Pattern Exhaustion by Nate Pritts
smoking glue gun, 2014; 44 pp
Reviewed by JoAnna Novak
Clouds, leaves, sun, seasons, Google, Google Maps, email after email, afternoon coffee, surplus root vegetables, snow—this is the world depicted in Pattern Exhaustion, a new, chapbook-length poem by Nate Pritts. Pritts, founder of H_NGM_N and author of six volumes of poetry, has written a slim chronicle of anhedonia in the abyss of higher education.
“Between classes I spend/twenty minutes looking/at photographs online//high resolution American hush,” writes Pritts on the second page of the poem. Throughout Pattern Exhaustion, the speaker searches for that high resolution American hush, trying to locate some specificity or spark in his life, only to discover no such spark exists.
When I began reading this book (“I forget myself,” Pritts writes), I didn’t expect to identify; as someone who’s migrated from graduate assistant to adjunct, however, I saw too clearly the drabbery of rote routine. I felt sad for the speaker, whose very tongue is impoverished by his world. In this poem, language is ambiguous and so is the diction. Consider:
It’s so hard to be brave//when there’s so much we don’t know
I have to guess at the right words//to email a student to explain/that she’s failing
I have a feeling & I don’t know/what to call it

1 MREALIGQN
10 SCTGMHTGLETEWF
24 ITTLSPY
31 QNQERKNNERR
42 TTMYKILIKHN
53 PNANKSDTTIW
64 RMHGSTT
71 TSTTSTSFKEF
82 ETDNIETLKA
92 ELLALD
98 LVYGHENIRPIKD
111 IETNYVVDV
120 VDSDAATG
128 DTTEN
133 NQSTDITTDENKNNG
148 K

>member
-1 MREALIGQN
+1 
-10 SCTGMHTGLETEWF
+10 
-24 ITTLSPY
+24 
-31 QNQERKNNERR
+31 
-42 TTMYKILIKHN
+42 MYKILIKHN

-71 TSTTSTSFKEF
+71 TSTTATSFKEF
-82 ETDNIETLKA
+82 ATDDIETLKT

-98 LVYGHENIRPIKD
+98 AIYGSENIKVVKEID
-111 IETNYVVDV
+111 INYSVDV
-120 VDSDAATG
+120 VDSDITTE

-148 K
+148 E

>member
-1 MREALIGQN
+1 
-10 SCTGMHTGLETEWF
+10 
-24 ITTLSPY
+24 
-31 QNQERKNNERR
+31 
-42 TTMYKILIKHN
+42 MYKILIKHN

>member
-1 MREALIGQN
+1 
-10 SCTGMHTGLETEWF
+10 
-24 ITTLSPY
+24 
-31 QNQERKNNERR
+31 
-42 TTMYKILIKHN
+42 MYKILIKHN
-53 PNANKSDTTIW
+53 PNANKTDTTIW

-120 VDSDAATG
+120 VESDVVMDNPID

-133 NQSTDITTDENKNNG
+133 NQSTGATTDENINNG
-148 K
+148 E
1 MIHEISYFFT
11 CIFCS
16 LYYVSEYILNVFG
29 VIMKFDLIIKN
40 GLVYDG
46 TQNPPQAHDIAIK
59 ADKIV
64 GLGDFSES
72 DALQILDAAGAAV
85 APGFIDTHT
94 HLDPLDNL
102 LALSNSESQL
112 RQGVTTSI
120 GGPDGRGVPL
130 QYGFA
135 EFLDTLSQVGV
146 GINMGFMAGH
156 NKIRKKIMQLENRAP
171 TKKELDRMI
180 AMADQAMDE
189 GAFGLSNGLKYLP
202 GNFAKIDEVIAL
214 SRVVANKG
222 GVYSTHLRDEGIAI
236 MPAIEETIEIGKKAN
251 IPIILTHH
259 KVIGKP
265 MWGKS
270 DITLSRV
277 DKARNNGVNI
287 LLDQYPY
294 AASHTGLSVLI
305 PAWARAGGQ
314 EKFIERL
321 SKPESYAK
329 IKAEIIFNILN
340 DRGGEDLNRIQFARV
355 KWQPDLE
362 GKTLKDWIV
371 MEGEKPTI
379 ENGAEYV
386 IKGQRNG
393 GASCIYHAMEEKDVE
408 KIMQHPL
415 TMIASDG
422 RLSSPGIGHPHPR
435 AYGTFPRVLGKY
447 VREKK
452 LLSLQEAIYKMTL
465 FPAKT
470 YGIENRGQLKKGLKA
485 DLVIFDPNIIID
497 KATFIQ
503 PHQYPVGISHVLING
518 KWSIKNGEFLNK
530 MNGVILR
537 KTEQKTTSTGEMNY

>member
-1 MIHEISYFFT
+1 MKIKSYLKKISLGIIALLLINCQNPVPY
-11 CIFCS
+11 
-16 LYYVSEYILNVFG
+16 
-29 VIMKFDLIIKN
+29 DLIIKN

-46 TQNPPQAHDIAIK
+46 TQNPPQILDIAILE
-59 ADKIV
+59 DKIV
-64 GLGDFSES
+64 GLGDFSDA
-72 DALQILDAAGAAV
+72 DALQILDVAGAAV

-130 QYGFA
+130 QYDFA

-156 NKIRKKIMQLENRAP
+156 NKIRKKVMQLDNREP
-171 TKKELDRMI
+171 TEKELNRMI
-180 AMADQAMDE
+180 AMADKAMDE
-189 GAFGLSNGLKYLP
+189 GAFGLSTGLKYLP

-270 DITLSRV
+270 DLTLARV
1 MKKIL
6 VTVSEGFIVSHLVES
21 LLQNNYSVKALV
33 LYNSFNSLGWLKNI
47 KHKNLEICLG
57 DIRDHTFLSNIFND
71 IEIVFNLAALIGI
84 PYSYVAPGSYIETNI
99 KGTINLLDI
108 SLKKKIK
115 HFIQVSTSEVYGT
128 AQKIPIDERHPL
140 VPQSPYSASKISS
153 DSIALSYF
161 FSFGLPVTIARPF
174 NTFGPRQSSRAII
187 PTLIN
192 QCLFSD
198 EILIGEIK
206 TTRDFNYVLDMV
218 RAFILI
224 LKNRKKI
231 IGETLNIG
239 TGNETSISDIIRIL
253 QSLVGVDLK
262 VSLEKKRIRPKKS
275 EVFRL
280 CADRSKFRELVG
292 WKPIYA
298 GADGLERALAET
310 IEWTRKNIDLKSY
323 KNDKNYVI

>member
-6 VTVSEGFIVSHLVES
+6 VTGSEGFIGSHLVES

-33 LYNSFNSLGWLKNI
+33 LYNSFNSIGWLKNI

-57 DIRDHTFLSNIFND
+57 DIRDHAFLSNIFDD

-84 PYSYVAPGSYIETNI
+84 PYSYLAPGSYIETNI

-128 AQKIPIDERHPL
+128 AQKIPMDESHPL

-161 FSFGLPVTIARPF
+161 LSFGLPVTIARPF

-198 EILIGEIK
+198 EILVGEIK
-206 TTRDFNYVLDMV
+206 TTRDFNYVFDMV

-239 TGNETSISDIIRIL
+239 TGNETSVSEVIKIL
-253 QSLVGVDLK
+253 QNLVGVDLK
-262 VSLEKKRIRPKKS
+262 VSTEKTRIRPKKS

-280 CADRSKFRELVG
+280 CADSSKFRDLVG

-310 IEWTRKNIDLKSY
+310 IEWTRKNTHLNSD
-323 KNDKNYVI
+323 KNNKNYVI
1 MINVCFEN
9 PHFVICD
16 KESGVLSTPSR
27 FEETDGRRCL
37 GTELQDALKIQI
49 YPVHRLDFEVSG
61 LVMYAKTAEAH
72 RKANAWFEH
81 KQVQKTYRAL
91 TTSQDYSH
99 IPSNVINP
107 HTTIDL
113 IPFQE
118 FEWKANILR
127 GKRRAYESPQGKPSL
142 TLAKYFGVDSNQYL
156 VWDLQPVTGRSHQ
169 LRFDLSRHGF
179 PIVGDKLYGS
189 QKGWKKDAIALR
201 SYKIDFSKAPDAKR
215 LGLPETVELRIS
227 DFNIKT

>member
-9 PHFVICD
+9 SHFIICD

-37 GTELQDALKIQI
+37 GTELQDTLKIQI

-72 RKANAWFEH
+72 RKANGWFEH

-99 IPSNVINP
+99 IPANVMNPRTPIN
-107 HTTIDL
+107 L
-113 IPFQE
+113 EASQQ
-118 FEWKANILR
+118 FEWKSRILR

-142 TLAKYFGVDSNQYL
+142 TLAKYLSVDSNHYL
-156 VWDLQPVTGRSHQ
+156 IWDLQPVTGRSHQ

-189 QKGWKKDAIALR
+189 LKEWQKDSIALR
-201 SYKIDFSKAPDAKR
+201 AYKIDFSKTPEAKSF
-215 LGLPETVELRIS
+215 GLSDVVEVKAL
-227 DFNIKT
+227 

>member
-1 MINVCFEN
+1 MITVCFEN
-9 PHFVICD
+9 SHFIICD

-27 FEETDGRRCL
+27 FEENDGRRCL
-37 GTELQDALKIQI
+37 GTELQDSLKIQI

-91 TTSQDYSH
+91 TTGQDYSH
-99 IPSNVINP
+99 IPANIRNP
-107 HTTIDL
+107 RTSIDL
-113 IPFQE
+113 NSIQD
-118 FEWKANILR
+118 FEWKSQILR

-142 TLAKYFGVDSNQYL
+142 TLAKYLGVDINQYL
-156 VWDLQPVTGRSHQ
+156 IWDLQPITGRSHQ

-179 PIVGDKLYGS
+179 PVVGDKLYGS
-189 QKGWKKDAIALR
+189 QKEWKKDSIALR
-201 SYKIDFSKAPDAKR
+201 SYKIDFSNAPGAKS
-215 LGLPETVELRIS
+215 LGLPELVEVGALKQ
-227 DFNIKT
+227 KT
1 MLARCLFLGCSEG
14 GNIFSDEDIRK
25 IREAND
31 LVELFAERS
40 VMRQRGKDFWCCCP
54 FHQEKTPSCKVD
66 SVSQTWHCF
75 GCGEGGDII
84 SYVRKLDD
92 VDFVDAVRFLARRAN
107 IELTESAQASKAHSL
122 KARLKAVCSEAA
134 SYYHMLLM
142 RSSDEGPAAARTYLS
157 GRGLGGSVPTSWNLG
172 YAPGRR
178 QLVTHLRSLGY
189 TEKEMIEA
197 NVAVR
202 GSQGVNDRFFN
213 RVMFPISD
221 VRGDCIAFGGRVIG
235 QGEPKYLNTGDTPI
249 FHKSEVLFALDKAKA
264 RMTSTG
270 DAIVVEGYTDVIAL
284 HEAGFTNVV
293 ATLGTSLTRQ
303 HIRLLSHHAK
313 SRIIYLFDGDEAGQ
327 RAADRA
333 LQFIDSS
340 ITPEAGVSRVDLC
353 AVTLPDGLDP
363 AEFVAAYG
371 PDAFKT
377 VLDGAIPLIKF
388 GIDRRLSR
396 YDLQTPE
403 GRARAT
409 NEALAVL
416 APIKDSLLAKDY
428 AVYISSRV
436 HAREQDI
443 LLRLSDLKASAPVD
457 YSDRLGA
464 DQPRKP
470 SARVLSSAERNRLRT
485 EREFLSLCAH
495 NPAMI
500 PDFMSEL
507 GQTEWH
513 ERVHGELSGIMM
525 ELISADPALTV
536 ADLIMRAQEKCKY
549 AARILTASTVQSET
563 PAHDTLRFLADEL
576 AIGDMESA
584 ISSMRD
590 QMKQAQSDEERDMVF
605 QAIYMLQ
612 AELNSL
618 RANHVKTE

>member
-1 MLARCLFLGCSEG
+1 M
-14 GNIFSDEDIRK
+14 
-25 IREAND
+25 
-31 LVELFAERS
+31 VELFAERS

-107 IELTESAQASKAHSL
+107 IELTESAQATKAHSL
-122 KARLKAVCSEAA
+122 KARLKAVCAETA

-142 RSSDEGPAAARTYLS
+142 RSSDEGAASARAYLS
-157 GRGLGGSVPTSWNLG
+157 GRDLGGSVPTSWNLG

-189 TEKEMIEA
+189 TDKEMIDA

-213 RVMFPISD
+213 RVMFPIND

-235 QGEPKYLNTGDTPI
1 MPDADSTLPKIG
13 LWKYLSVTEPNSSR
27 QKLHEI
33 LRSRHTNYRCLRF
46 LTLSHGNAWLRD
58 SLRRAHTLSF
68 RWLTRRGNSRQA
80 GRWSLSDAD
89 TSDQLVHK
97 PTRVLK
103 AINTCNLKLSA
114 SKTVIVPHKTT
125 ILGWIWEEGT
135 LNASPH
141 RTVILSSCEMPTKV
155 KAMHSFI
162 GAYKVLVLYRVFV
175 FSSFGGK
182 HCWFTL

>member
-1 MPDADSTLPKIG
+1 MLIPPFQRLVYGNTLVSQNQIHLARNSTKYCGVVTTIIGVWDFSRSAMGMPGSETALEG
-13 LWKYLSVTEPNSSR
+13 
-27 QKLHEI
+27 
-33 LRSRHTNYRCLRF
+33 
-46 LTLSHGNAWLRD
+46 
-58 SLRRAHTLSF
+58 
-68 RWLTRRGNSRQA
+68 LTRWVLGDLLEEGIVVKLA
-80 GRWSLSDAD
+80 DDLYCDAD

I see so many new people/I didn’t even know existed
Perhaps some of my own identification is sublimated into a kind of resistance. Though the speaker in this poem seems to be struggling to exist as both an artist and a teacher—identities not foreign to this writer—I longed for more of the dazzle the speaker exhibits when considering the natural world:
Restless gray stratus/ mostly filling the horizon/a few cirrus wisps near/where the sun burned/a hazy gap
Stratus, cirrus; cirrus, wisps; gray stratus, hazy gaps—Pritts’ attention to sound by way of assonance, alliteration, and even meter emerges in response to his speaker’s environs beyond the classroom.
“Each word is a physical thing/I tell my students,” Pritts writes, and this poem—with its assemblage of simple (subject [often “I”] + verb) sentences performs the exhaustion that results from an artist or creator exerting constant didactic effort.
Beyond the constraints of academic life, the speaker’s romantic life, too, seems to be a source of puzzlement. “I am too distracted/to kiss you right,” writes Pritts, then later: “I really am happiest/when imagining.” I wondered about this you, who is only addressed intermittently; is the speaker calling out to a lost lover, a crushed crush, a vision of the past—when leaching adult life held less sway?
“I try hard/ to say something new & sometimes I do/but mostly I settle for saying the same thing/in a different way.” In Pattern Exhaustion, Nate Pritts portrays teacherly burnout somewhere in Syracuse. “Think for five minutes/about whether repetition suggests emphasis/or mania,” he writes. Repetition may be words, daydreams, the creation and performance of the self, quizzes, assignments, scenarios, students—those people who repopulate every fifteen weeks. This is a poem, however, hungry for the emphatic or the manic, an exploration of what we gave away when we give of ourselves.